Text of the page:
Testimony at the City Council Oversight Hearing on Administration of the 2012 General Election
Sen. Krueger offered this testimony at the New York City Council's oversight hearing regarding election-day problems in the 2012 general elections and needed reforms to improve election administration and protect New Yorkers' right to vote without hindrance.
Testimony of State Senator Liz Krueger
Before the New York City Council Committee on Governmental Operations
Regarding Evaluating the Board Of Elections’ Performance in the 2012 General Elections
December 5, 2012
Good Morning. I am State Senator Liz Krueger, and I represent Manhattan’s Midtown and East Side communities. I am here today to testify regarding the chaos that occurred at poll sites both in my district and throughout the city on Election Day. I will also offer some ideas as to what changes, both legislative and internal to the Board of Elections, should be considered to ensure that New York has an election system worthy of our democracy.
When I read the comments from Board of Elections officials saying the Board did “an excellent job” and “managed to conduct a successful election,” I felt as if we must not have been living in the same universe. What my constituents experienced on Election Day was simply unacceptable:
- Lines of two or three hours, and in some cases even longer.
- A shortage of pollsite workers and workers who were not adequately trained.
- A shortage of ballots and other materials.
- Broken machines.
I know that many voters were disenfranchised in New York City because of these issues. People who couldn’t wait or were incapable of standing in line for multiple hours, lost their opportunity to vote. Others cast affidavit ballots that would be invalidated because there were no affidavit envelopes to put them in. To call an election “successful” when this kind of systematic disenfranchisement occurs shows how out of touch our election administrators are with their basic responsibilities.
I observed many of these problems firsthand at sites in my district, and I have also heard directly from a great many voters who experienced similar problems with voting. I have also heard from and met with Election Day workers, who gave me a view of the problems they faced in getting the basic support they needed at their pollsites to effectively conduct this election. I have compared notes with other colleagues from Manhattan and the rest of the City. I can confirm that other jurisdictions throughout the state reported some similar election-day issues, but few as rampant as our own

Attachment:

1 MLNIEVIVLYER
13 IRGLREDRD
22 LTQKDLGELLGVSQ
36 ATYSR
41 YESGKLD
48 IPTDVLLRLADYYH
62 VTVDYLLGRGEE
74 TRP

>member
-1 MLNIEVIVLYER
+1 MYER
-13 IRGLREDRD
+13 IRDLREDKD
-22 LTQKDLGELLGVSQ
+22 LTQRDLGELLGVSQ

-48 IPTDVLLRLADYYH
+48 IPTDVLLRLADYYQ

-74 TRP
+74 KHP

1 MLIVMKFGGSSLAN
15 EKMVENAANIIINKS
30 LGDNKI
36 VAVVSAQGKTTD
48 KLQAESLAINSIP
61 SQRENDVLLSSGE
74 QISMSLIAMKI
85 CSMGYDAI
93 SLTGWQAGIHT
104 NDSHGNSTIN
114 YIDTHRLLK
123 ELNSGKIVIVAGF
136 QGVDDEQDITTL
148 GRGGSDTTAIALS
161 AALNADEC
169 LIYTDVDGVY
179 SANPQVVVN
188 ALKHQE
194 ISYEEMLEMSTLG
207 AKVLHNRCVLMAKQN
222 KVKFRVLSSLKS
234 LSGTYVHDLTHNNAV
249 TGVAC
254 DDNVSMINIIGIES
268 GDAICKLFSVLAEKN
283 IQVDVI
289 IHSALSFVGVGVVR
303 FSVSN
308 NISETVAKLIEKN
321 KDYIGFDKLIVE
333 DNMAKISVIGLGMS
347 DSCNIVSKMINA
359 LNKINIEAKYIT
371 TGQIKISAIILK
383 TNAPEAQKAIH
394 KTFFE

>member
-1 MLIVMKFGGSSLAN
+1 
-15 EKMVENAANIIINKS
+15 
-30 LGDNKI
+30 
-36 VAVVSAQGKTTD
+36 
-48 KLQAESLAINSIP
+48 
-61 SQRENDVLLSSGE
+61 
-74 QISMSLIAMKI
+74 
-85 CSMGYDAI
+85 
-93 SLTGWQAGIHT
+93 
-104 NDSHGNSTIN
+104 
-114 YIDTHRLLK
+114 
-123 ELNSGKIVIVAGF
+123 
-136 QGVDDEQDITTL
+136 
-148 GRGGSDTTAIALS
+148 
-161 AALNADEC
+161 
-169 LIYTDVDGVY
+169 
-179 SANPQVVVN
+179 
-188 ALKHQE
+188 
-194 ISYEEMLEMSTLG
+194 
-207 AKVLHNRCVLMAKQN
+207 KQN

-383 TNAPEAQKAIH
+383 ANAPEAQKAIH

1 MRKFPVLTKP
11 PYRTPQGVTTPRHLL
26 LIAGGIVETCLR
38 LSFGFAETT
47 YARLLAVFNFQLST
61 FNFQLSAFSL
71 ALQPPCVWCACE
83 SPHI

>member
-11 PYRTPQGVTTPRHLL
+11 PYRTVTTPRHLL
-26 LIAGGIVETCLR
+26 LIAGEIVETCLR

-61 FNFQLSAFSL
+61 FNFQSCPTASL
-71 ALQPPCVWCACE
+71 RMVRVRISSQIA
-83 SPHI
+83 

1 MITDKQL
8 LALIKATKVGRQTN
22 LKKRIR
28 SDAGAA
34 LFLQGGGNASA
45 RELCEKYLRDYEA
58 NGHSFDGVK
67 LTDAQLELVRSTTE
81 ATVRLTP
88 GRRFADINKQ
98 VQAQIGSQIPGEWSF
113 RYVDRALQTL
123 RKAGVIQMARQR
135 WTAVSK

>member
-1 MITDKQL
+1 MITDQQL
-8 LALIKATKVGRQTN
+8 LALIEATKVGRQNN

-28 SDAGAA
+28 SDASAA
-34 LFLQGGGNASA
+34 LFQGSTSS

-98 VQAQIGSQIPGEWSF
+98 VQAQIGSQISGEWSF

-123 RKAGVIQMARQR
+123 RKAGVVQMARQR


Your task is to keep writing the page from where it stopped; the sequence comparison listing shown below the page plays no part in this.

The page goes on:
I have been a candidate for office in seven General Elections here in Manhattan, including 4 presidential elections. While there have always been issues, they never approached the level of this year’s election. While Hurricane Sandy certainly made things more difficult for the Board, the problems with this election extended across the City, and were hardly limited to areas still recovering from Sandy.
I even had inklings before the election – and before Hurricane Sandy – that the Board was woefully unprepared to fulfill its responsibilities. In the weeks before the election, I received many calls from constituents trying to find out information about why they had not received absentee ballots. They could not speak to anyone at the Board because their phone trees all seemed to lead to full voicemail boxes. My staff and I tried to get a response from the Board and our emails and phone calls were ignored for weeks.
It is clear that we need to fundamentally change the process and administration of elections in our city. There are certainly many obstacles on the road to reform – but it is time to clear them. This election must be the wakeup call that pushes us to consider every option and demand deliberate but decisive reforms to improve our election process. Below are a number of possible state legislative changes that I will be exploring. Some of these ideas may be controversial, but everything should be discussed and everything should be on the table.
Early in-person voting / mail-in voting / no-excuse absentee voting: One way to address problems at poll sites is to reduce our dependence on them in the first place by pursuing additional, alternative methods of registering votes. Thirty-two states now allow some form of early and/or mail-in voting. I carry legislation (S. 424) which would establish a feasibility study of mail, telephone, and internet voting, and there are multiple proposals to remove constitutional barriers to no-excuse absentee or mail-in voting.
We certainly should eliminate restrictions on absentee or mail-in voting, but I personally believe that we should go further and implement a robust early in-person voting system comparable to those implemented in Ohio and Florida. Several of my colleagues in both houses of the legislature have sponsored legislation to allow in-person early voting, including Senator Joe Addabbo (S. 1556), Senator Kevin Parker (S. 1724), Assemblymember Karim Camara (A. 4120), and Assemblymember Rory Lancman (A. 293).